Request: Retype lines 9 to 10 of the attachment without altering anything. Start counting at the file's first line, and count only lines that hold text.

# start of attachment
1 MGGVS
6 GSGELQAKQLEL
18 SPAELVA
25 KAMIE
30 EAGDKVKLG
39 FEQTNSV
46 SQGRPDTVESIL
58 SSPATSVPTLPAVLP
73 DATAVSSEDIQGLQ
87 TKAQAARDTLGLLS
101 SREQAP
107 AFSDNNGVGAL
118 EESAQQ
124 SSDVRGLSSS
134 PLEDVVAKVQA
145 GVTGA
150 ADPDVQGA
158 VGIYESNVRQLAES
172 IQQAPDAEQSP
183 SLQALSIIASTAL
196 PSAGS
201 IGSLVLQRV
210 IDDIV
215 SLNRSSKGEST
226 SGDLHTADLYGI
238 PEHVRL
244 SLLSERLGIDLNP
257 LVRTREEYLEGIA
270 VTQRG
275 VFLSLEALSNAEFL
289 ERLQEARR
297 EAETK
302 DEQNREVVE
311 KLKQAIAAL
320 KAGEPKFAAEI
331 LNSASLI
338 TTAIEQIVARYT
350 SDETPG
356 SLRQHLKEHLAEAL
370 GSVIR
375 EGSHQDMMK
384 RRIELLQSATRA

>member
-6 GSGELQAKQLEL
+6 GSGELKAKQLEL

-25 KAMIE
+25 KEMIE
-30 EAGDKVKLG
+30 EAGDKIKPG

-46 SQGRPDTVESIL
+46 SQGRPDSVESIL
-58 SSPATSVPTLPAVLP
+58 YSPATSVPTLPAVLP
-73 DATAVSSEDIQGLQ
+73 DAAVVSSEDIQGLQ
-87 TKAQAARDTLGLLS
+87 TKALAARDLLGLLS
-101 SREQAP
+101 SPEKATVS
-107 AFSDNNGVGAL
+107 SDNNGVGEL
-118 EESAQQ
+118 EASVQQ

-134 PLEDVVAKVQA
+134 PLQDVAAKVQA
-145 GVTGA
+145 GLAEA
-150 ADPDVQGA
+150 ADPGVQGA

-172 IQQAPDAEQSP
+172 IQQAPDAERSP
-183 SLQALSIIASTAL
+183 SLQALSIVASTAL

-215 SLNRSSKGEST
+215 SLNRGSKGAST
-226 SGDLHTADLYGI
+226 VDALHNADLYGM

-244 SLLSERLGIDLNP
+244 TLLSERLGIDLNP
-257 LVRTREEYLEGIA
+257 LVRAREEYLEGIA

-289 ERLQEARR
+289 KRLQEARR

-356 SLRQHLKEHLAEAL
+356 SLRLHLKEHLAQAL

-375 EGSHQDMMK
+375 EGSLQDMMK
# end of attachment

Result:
73 DATAVSSEDIQGLQ
87 TKAQAARDTLGLLS